Now, I don't want to pick on Martin too much, because I do enjoy reading his columns and basically think the guy is a top-notch political journalist. But looking backwards at the series of op-eds he wrote throughout the course of the campaign, I'm starting to see that his strident defense of Blairism from today's Guardian reveals a pattern I'll term "Martin Kettle syndrome." Martin Kettle syndrome is a bit like its American relative, Nicholas Kristof syndrome, although even stranger in origin. Like Kristof syndrome, Kettle syndrome derives from traumatic political defeats experienced during youth, in which the right is always supposed to win, has all the best ideas. Kettle (Kristof) syndrome also assumes that the vast majority of the public are right wing, and that any victories a non-right wing party or candidate has are bound to be temporary. What distinguishes Kettle syndrome from Kristof syndrome, however, is that Kristof syndrome still has a plausible base in reality.
For a classic example of what I'm talking about, check Martin Kettle's April 12 Guardian piece, "Howard Knows Voters Want a Leader to Share Their Values: The Right is Better Than the Left at Framing the Language of Politics." The following paragraphs are especially indicative:
Nevertheless, even making all the allowances that need to be made, it is clear from the Tory campaign that they understand how to frame the debate here. That is why British progressives err if they think that the main thing about Michael Howard's focus on immigration is that it is racist or that it is mischievous with the facts, even if it is both.
The main thing is that Howard is using the manifesto to frame a bigger argument about fear and failure. A modern manifesto is a frame not a programme. Howard has put his frame at the heart of this election. He is telling the voters that Labour government does not work. Unless Labour can reframe the election in terms of its own values, Howard will go on winning the argument.
From the vantage point of May 10, this all looks a bit silly. But Kettle is not phased. Hence today's hit job on Blair's critics.
But if the Conservative Party - according to Kettle - has so expertly won the political debate, it seems like many of their own members have failed to get the message. I quote again from Nick Gibb and Gary Streeter's Times piece
We have to see ourselves as others see us. There should be no more braying at our opponents in the House of Commons like pinstriped pubescents from a bygone age. We must eschew cynicism and when we agree with our opponents we should say so. We must not allow the thrill of joining Labour leftwingers in an attempt to defeat the Government to get in the way of what we believe. But it is not just our behaviour that must change. We must also address fundamental intellectual inconsistencies in our policymaking: for example, where catch-all theories on devolved decision-making or the internal market actually prevent us from taking a view as to how police are deployed or children taught to read.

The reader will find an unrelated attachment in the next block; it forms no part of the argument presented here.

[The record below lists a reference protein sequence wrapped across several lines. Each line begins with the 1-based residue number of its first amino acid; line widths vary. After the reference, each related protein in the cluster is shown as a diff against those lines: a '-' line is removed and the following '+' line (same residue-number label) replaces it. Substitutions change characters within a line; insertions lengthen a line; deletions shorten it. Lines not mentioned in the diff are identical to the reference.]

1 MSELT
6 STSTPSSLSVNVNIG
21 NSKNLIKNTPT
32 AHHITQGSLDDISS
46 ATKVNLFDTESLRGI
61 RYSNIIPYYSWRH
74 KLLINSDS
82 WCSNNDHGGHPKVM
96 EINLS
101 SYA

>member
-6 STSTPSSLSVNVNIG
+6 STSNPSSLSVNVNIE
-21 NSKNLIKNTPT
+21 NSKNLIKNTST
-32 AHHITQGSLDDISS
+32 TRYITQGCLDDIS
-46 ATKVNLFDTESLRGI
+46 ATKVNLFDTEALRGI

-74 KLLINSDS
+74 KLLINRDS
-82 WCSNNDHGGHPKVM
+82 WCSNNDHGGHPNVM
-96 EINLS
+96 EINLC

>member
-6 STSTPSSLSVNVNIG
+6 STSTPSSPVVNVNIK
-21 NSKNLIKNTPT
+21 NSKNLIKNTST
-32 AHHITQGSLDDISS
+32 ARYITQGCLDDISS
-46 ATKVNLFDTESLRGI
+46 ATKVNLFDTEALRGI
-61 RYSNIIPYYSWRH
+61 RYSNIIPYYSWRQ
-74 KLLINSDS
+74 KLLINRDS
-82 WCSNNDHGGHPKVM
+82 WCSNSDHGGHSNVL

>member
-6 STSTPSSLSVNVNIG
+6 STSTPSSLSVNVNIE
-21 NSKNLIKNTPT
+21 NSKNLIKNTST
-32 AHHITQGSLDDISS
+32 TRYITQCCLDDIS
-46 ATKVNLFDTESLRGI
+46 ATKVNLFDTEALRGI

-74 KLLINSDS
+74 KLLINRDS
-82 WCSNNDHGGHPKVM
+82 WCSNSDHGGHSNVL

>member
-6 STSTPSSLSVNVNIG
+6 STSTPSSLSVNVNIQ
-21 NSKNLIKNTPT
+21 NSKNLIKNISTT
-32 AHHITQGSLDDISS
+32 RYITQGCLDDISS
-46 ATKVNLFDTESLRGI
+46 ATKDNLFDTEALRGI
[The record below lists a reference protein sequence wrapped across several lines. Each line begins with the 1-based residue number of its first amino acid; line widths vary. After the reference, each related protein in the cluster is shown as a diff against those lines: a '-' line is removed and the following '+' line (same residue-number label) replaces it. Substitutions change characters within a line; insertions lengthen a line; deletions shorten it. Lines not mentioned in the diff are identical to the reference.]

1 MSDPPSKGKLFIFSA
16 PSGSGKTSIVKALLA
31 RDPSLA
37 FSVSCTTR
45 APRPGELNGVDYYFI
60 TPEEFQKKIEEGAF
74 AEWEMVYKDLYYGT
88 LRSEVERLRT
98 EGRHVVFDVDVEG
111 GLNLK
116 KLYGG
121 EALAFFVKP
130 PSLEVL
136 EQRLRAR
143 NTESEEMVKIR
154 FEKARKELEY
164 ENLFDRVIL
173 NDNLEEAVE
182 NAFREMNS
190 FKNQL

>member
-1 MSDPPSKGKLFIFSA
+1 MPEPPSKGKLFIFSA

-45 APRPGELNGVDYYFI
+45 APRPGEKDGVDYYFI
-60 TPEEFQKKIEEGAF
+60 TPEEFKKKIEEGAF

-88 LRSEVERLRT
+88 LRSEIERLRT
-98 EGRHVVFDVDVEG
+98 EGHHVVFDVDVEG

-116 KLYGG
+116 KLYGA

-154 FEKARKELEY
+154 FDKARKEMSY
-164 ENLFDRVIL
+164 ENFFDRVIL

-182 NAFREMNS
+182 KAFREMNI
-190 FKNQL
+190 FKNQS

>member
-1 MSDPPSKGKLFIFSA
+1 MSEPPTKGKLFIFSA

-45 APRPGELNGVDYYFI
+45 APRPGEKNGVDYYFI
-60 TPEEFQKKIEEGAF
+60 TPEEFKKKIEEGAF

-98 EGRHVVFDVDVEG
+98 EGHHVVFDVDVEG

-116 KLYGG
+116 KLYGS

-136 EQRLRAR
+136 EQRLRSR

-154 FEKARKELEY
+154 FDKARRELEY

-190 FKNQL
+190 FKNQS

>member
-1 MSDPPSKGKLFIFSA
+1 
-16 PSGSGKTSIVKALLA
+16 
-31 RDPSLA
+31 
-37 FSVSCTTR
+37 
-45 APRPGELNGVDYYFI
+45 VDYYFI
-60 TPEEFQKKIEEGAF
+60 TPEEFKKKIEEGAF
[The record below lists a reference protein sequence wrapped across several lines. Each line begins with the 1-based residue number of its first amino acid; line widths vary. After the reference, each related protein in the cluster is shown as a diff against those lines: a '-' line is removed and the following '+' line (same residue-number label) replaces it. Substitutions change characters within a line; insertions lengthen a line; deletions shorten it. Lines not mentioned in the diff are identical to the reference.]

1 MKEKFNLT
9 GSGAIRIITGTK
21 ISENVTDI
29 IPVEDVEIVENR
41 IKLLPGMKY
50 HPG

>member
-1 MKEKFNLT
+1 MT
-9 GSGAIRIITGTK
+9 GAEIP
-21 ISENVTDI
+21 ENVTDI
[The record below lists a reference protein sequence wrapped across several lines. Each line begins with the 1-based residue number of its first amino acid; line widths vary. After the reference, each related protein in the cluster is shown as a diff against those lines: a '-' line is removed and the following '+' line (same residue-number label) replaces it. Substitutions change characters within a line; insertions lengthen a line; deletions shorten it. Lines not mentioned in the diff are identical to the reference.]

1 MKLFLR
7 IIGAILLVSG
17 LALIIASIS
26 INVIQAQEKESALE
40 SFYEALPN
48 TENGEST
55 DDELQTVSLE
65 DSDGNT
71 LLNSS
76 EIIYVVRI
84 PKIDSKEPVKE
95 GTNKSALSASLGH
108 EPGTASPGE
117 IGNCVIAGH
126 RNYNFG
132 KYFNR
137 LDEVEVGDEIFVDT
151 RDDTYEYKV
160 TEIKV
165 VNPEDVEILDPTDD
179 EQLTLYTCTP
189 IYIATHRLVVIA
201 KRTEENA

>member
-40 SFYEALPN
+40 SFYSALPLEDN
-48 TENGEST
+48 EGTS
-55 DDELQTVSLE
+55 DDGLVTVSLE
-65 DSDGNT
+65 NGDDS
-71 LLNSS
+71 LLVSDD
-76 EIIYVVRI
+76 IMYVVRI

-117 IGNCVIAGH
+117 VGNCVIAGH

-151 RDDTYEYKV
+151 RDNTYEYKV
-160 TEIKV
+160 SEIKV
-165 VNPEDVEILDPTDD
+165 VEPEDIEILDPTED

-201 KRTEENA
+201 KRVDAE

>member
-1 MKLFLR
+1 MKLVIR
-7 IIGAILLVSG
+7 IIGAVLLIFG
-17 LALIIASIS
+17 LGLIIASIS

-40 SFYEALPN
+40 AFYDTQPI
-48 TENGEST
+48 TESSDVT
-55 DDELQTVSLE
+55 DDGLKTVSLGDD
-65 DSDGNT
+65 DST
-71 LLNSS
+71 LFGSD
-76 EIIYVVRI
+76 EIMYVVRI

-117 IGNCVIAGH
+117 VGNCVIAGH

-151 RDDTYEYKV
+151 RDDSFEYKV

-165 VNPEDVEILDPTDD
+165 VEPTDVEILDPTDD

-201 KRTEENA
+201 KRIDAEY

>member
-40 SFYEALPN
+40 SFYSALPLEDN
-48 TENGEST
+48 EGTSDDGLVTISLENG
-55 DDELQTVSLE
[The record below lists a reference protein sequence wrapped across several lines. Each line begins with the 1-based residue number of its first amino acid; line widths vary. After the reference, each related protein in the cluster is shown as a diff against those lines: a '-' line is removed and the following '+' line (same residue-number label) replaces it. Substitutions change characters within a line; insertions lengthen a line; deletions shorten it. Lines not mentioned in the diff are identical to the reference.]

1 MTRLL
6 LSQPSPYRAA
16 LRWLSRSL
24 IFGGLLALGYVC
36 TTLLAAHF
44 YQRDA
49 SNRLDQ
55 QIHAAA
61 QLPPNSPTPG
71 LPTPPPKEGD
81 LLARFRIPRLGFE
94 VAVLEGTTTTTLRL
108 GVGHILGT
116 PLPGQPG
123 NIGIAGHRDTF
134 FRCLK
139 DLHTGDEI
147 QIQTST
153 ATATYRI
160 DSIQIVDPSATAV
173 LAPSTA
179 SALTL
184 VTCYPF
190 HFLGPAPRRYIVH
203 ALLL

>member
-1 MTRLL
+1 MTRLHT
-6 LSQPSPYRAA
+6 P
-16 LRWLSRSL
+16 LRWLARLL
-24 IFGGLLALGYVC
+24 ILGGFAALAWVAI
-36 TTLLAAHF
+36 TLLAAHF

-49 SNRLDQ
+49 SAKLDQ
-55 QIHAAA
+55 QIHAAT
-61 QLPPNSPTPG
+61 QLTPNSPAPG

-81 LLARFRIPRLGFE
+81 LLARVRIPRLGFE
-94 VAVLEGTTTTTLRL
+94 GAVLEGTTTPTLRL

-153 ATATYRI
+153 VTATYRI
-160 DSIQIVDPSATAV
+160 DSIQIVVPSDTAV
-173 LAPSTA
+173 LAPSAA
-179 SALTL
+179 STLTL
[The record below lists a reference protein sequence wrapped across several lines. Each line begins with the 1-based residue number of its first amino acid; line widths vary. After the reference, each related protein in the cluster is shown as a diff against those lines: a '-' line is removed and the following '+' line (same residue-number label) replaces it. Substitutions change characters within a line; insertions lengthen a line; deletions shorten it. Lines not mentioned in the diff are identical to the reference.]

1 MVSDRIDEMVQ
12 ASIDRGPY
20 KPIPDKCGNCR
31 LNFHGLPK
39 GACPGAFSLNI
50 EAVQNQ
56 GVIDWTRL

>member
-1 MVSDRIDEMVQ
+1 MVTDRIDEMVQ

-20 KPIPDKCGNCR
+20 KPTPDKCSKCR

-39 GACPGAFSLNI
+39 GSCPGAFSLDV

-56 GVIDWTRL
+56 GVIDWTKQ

To begin with, the party has to come to terms with, and be comfortable with, the fact that health and education, just like the police and the Army, are in the state sector to stay. This is a political fact. Since 1997, terrified of our opponents’ accusations that we would privatise everything, our approach has been to develop a few headline-grabbing polices — bringing back matron or giving head teachers the power to exclude disruptive pupils — in order to “neutralise ” health and education as issues so that we could talk about more “natural” Tory issues such as law and order and immigration.
Hmm. That doesn't sound like the same Conservative Party Martin Kettle's April 12 op-ed describes.
Really, I think Kettle's rather skewed perspective comes from two things: 1) as I noted above, the experience of coming of age in Labour Party circles during the 1970s and 1980s - when the left was> losing the debate in Britain; and 2) a tendency to assume that British politics and the British public are similar to their American counterparts. In particular, I think people in Britain need to get the second idea out of their head. From experience, I can tell you that America is considerably more right wing a country, for a number of reasons. (and I've got the polling data to back it up, but thats for another post) Still, I think this is a major problem with Blair and his strongest backers: an assumption that right wing assumptions govern the British political debate and that the British public is naturall right wing. Strangely, I also think it is this assumption that is (or has) prevented the Conservatives from taking a realistic look at their own situation. Hence, their immediate willingess to interpret the election results as representing danger from the right when if anything, just the opposite was true.